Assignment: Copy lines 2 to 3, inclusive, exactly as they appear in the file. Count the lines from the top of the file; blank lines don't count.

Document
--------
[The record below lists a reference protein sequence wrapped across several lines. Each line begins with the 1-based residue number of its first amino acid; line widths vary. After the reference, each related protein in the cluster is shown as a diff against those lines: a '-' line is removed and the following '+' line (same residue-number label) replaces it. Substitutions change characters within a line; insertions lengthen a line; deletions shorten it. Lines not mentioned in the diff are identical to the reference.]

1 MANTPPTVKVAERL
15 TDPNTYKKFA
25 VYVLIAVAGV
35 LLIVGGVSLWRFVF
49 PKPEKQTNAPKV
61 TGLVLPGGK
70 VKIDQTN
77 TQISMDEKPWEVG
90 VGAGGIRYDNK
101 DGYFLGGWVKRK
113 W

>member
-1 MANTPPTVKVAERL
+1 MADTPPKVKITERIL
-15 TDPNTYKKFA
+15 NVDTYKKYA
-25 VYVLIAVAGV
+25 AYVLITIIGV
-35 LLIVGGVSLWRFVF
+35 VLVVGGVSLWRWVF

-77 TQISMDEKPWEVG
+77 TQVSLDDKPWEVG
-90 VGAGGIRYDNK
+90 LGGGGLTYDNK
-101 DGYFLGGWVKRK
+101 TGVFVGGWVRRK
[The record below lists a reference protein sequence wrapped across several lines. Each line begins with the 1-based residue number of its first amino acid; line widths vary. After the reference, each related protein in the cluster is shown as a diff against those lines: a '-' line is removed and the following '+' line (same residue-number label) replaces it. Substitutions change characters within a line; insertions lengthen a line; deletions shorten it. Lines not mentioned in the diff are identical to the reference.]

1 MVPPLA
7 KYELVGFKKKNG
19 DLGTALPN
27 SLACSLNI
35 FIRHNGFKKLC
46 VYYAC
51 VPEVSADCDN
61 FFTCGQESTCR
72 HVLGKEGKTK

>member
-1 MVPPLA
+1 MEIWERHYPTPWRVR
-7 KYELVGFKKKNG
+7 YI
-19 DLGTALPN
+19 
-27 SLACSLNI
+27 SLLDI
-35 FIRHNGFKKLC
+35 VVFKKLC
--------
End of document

1 MANTPPTVKVAERL
15 TDPNTYKKFA